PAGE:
Synovus’ Mark Taylor, in Union blues, takes a bead on an imaginary Johnny Reb. On another day, he just as easily might be the target of a Federal sniper.
Historians say a well-trained Civil War infantryman could fire three shots in 60 seconds with the muzzle-loading muskets and rifles of the day. “I don’t know that I can fire three aimed shots,” says Mark Taylor, “but I can get off three shots in a minute.”
Taylor, 25, caught the reenacting bug when he was in the fourth grade. He grew up in Alabama and learned the basics of his state’s history. The Civil War particularly caught his attention. In 1997 young Taylor went to his first reenactment and he liked everything about it. As soon as he grew old enough, he joined a reenactors’ group.
|This is one of four profiles of banker-reenactors.|
Currently Taylor, who lives in Phenix City, Ala., just across the Chattahoochee River from Columbus, Ga., where Synovus Bank is headquartered, belongs to the Independent Rifles reenactment group. The Rifles are based in Nashville, Tenn. Members come from many areas and assemble at living history exhibitions, battle reenactments, and tactical exercises.
How does an Alabaman who works in Georgia and belongs to a Nashville reenactors group come to be wearing Union blue? As Taylor and other southern reenactors told us, in the South, everyone wants to wear Confederate gray. But that would make for very lopsided events. So nearly everyone has a double kit—Confederate and Federal. Taylor reenacts a private in both blue and gray, and often plays a Yankee so there’s a two-sided conflict.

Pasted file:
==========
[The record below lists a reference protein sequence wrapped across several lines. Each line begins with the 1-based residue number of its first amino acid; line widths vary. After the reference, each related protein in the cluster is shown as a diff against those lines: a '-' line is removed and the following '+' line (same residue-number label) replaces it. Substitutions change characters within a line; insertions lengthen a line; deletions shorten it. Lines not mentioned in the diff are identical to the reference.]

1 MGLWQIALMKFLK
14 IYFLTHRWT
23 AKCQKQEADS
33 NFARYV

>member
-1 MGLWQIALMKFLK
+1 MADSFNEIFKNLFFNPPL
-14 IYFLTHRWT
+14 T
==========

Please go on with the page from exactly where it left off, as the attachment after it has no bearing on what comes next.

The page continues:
Reenactor Mark Taylor—a Synovus banker in real life—stands at ease but still ready. Reenactors don’t smile in costume for photos because it was not typical for people to smile in photographs back in those times.
Independent Rifles members, like Taylor, tend to be purists. They adapt their basic uniforms as much as possible to what was in use and available during the time that the battle or event they are reenacting took place. (The Rifles are not patterned after an actual historical unit, as some reenactment groups are.)
“We tailor our impression to the event we’re going to,” Taylor explains. “We try to get as close as we can.” Taylor owns four weapons, choosing different items depending on which side and time period he’s reenacting. One longarm, for instance, is a pre-war civilian gun, something Taylor says was commonly carried into battle early on in the South’s war.
While serious reenactors spend much time on detail, there are times when they join their fellows and just “shoot at each other and whoop and holler,” says Taylor. The biggest event he’s attended was a reenactment at Sharpsburg, Md.—site of the Battle of Antietam, the war’s bloodiest day. Taylor aspires to make it to one of huge Gettysburg reenactments someday.
While he enjoys history and handling the weapons, Taylor readily answers, when asked what he likes best, with “the camaraderie.”
At a campfire, Taylor says, the fellow on your left may be a janitor and the fellow on your right may be a CEO. “But once you get your Civil War clothes on,” says Taylor, “everybody’s on a level playing field.” And in the morning, battlefield.